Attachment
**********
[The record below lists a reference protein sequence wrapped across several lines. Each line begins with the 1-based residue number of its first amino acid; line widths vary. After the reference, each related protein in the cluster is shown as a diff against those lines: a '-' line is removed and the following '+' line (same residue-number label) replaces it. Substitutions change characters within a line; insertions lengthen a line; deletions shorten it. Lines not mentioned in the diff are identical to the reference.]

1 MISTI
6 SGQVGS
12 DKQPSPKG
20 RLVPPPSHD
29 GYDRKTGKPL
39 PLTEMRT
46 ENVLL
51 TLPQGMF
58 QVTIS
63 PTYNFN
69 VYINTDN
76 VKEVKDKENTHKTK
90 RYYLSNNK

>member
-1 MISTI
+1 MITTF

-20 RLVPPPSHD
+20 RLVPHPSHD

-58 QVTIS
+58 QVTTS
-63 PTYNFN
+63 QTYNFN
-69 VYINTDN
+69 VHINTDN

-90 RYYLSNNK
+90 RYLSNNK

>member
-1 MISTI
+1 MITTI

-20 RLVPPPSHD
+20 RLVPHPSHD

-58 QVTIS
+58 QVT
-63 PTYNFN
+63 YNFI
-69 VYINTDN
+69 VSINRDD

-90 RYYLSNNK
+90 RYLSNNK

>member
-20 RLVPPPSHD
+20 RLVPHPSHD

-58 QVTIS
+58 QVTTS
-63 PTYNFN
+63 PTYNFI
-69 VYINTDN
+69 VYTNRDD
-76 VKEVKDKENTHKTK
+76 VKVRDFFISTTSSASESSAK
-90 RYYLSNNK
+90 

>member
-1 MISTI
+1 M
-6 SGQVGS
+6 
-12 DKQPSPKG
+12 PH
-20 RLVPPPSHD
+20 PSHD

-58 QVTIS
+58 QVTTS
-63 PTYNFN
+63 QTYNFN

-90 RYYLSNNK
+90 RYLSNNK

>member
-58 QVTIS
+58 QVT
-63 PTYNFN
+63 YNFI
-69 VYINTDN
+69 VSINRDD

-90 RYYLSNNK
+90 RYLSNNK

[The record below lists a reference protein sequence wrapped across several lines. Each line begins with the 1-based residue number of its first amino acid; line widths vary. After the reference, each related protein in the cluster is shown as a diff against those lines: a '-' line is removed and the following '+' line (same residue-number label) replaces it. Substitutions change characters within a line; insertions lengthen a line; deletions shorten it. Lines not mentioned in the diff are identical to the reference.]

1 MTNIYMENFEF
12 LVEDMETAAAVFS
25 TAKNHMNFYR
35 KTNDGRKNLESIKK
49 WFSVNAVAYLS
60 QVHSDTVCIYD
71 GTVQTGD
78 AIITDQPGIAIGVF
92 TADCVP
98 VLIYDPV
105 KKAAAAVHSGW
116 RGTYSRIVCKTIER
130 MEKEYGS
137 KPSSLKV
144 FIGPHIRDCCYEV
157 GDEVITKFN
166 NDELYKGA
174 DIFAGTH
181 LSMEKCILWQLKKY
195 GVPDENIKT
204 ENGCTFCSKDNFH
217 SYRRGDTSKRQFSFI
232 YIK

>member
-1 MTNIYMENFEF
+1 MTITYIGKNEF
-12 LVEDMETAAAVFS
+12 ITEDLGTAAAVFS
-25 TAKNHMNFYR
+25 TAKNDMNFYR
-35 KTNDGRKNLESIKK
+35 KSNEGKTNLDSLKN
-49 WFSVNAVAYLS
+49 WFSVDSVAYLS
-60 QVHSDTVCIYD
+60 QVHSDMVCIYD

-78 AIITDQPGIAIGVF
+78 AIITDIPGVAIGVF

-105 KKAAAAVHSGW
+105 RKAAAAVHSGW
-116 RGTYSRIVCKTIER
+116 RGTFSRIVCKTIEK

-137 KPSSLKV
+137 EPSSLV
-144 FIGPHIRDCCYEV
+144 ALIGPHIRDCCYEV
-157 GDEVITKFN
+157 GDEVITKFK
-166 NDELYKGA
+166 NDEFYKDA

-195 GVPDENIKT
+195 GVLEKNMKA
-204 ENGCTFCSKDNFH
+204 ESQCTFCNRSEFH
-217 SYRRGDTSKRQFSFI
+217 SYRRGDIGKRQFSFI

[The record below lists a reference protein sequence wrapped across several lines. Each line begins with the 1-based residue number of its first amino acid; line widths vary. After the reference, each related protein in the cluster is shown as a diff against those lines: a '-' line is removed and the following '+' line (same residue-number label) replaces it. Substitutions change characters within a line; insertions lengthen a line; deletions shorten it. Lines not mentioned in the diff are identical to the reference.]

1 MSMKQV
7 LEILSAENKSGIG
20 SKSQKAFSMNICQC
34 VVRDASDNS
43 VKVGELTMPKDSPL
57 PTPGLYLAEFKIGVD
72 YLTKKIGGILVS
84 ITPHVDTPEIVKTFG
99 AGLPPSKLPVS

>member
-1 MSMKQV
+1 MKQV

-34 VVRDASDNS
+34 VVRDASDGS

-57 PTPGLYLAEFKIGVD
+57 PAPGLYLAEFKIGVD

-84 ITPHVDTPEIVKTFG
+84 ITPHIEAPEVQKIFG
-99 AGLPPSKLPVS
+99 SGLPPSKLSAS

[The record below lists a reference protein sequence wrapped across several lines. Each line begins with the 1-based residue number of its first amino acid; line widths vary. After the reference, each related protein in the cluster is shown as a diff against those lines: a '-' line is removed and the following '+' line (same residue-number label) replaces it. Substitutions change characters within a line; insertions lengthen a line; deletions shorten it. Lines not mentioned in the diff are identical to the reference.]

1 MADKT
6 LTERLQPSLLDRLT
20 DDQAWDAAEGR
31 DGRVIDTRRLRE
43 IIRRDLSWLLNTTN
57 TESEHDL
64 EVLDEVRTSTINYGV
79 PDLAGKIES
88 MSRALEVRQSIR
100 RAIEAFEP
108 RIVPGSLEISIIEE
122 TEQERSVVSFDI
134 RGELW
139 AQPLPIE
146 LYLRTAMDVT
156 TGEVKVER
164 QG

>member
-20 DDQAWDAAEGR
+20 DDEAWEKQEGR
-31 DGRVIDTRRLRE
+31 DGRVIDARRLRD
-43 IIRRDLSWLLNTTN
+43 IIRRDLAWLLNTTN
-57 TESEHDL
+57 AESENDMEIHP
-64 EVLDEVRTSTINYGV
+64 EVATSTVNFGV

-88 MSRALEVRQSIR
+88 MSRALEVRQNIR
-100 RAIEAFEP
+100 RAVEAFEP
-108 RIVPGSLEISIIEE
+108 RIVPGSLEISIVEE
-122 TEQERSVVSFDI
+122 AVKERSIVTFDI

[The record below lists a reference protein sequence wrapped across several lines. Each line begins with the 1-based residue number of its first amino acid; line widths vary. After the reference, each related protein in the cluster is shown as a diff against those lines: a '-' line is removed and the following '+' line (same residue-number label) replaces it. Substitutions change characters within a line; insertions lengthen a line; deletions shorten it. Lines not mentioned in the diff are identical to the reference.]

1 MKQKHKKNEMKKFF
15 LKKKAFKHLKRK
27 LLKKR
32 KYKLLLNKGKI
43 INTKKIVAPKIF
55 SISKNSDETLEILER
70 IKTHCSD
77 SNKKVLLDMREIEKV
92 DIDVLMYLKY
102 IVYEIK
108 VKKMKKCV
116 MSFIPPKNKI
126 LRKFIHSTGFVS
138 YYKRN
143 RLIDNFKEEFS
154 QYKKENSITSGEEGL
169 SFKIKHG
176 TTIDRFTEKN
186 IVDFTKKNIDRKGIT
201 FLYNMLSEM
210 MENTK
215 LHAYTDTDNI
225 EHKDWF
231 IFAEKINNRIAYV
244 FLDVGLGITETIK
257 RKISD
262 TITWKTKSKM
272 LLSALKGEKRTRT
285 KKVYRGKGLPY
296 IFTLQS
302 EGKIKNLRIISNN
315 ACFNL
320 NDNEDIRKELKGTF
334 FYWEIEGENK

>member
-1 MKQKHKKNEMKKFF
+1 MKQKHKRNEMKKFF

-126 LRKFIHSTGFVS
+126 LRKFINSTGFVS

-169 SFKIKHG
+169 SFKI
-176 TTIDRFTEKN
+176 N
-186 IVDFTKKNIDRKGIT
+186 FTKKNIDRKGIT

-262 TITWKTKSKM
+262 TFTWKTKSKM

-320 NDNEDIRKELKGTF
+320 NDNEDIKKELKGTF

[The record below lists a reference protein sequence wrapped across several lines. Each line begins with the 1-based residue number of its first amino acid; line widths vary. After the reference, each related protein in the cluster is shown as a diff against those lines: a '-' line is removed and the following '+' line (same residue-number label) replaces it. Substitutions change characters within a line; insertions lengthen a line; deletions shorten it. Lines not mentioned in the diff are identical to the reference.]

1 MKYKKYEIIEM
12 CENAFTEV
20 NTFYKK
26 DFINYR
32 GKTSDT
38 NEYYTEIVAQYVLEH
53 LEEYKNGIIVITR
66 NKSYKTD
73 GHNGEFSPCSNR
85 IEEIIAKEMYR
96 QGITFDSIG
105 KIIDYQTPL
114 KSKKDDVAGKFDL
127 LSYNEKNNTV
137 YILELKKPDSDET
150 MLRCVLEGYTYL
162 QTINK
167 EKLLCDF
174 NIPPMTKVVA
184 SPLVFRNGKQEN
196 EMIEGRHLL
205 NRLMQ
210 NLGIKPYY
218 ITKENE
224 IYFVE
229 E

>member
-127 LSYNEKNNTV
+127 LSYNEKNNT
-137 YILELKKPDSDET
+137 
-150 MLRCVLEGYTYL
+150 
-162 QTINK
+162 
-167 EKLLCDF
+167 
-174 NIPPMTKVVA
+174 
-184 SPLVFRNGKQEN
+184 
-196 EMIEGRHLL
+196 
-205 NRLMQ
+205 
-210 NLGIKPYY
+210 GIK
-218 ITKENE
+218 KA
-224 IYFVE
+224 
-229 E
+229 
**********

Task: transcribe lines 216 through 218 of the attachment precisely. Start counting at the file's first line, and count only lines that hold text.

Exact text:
225 EHKDWF
231 IFAEKINNRIAYV
244 FLDVGLGITETIK